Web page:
Well, as is well-known, I am the worst – especially at posting regularly (though also in every other observable way!). And I actually have plenty of stuff I want to write about. But I think the upcoming 9th anniversary of my 39th birthday is taking a heavy toll on my initiative – though to my credit, I have thus far not even come close to defenestration. Though, in what I hope is not a case of foreshadowing, my primary household chore for this weekend is cleaning the windows….
So, as I while away the hours not writing, please enjoy what is arguably the most hilarious scene yet from Parks and Recreation – not to mention a shoo-in for this year’s Emmy for “Best Comedy Scene – Gloria Estefan Song Division.”
So, I sent my friend Jean a link to the Colour Me Good ’80s coloring book (also available: the Ryan Gosling coloring book… swoon). And Jean, being a true friend, was at my desk in the blink of an eye, having immediately printed out the Alexis page for my coloring pleasure.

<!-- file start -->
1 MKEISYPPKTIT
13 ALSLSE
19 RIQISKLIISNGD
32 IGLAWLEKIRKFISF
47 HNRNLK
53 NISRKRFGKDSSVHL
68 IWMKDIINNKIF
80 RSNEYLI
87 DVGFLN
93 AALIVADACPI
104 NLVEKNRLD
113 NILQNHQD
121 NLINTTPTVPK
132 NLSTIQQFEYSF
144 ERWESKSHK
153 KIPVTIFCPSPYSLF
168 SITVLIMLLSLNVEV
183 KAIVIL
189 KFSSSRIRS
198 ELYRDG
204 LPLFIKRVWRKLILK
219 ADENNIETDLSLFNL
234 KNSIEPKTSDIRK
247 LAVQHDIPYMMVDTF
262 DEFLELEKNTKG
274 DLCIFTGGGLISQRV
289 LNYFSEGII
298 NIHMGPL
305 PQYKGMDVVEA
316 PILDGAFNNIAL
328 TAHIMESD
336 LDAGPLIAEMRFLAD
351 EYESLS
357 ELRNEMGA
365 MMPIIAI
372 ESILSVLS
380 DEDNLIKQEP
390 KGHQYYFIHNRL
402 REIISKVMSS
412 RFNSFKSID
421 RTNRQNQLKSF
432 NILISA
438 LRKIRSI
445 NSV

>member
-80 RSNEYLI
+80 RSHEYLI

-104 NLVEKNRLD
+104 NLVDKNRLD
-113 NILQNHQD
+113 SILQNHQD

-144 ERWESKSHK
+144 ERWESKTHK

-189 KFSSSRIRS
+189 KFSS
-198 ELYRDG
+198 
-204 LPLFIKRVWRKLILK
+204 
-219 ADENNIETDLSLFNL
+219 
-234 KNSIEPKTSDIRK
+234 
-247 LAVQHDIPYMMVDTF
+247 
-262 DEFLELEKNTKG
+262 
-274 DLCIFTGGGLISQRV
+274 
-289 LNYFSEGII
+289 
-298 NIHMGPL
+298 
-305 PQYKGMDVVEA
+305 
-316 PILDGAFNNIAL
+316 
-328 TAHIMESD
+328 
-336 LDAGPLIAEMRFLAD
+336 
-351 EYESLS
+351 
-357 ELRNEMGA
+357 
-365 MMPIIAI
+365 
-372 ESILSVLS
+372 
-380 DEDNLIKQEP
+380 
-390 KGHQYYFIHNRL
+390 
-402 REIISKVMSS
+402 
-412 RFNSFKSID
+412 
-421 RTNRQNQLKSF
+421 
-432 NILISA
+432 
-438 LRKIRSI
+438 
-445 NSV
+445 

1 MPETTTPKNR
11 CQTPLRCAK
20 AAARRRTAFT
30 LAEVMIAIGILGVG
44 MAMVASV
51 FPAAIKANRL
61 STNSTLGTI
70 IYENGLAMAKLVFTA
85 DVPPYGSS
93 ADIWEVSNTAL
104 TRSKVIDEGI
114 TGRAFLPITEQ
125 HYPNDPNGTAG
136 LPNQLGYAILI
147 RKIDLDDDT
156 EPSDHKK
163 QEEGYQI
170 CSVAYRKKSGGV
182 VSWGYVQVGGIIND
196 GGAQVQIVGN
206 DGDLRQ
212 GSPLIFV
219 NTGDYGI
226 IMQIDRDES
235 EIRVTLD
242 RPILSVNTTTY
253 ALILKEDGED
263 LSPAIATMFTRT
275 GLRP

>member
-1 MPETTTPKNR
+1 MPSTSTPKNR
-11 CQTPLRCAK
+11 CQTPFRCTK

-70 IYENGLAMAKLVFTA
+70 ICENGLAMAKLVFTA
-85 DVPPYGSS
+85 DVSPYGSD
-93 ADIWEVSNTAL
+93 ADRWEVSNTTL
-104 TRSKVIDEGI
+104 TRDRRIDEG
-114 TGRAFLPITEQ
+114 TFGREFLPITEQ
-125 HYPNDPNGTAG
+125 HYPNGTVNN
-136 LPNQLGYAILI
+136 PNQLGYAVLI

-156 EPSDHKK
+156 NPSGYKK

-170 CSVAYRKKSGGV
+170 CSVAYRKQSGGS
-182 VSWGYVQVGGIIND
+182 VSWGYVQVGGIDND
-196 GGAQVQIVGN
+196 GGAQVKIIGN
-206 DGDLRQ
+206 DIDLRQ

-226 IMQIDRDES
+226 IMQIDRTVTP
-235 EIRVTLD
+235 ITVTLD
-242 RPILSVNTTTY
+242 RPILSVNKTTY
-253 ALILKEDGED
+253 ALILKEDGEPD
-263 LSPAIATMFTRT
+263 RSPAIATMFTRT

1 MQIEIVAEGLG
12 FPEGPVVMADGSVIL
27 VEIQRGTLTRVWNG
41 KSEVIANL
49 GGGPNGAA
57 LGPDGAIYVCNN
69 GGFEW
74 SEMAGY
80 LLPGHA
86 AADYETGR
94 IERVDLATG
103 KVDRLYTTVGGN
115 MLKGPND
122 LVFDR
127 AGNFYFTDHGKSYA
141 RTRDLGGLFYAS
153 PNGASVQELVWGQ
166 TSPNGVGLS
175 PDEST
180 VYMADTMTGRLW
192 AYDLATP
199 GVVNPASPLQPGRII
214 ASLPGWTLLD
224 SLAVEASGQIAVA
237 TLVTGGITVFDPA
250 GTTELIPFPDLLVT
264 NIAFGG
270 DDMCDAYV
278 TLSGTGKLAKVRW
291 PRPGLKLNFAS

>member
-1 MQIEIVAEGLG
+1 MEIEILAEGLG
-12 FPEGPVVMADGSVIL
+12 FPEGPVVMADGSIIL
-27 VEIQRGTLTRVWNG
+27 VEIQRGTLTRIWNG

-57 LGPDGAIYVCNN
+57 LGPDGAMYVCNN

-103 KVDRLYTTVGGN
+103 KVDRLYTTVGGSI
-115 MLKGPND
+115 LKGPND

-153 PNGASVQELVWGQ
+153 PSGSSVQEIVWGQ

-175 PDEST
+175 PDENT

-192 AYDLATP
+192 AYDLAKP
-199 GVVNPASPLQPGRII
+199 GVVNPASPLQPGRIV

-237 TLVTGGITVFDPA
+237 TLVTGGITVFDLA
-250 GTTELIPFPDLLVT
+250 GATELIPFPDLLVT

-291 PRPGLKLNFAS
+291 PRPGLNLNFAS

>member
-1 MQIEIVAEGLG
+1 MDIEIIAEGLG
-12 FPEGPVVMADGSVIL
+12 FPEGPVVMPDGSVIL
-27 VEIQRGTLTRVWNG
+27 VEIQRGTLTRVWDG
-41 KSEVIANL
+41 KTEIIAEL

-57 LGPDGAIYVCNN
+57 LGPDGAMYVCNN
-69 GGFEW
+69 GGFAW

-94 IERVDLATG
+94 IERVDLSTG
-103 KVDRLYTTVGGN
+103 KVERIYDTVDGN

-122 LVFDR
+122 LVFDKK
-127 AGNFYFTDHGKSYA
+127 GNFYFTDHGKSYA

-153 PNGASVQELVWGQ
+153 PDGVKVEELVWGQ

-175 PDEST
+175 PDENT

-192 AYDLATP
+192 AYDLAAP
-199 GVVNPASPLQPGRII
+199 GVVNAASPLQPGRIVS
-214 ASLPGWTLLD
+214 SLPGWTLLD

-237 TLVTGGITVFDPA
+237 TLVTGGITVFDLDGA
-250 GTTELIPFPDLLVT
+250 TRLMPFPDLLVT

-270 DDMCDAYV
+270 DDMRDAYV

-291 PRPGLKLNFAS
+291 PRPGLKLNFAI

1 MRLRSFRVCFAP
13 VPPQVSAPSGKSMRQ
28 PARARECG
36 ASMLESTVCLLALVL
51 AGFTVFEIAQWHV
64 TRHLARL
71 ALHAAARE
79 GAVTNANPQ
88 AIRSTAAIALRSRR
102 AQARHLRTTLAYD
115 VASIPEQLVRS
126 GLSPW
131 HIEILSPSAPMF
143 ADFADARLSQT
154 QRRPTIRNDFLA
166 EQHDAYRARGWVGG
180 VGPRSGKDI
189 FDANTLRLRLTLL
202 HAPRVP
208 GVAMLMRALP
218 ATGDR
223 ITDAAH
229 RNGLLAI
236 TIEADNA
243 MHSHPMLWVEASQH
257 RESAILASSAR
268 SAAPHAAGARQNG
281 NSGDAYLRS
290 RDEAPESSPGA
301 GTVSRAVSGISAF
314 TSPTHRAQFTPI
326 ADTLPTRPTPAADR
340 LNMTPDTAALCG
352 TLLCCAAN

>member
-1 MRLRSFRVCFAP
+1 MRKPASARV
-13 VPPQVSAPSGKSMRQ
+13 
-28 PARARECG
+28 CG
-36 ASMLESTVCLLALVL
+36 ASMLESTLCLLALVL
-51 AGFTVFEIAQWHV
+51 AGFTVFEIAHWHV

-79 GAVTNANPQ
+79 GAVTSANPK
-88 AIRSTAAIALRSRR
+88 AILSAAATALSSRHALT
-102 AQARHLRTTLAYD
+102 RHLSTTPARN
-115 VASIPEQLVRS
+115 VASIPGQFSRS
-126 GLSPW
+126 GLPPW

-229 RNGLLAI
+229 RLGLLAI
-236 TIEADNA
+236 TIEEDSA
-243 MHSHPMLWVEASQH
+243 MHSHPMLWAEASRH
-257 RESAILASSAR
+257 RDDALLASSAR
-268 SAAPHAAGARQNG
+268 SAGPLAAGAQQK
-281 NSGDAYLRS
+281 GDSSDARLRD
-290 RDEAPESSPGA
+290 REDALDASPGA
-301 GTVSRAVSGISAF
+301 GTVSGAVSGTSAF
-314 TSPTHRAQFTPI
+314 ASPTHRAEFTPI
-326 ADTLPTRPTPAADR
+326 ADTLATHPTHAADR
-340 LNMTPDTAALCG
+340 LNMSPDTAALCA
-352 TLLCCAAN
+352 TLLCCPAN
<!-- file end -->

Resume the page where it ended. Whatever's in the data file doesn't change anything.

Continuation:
Now, I’m not much of an artist and have never had any talent for drawing. But, I have to say, my coloring job here is a fucking masterpiece. Though I sure wish I’d had a brown pen for the hair…
Also, it’s pronounced “Dinasty” – like in “dinner.” ‘Cause I’m fancy like that.
Got a message from a fellow the other night via one of the several gay “social” apps I use. He’s in South Carolina, which isn’t necessarily a deal-breaker – I’ve met some very nice fellows who live far, far away from me. I’m always open to making new friends, including the online variety.
Now, before I get to the nut (heh) of this story, let me provide you with the full and unexpurgated extent of his online “About” description:
please be nice. its not very hard. if i say hello or pay you a compliment, the least you can do is say thanks. Jesus. treat people like they’re human beings.
A sentiment with which I agree! There’s no reason not to be polite just because the conversation occurs online. Granted, he does come across as a bit whiny. I mean, come on – we all know at this point what we’re getting ourselves into when we sign up. Despite the fact that there’s generally no need to be an a-hole to someone who says hello, it’s gonna happen. But I totally get what he’s saying!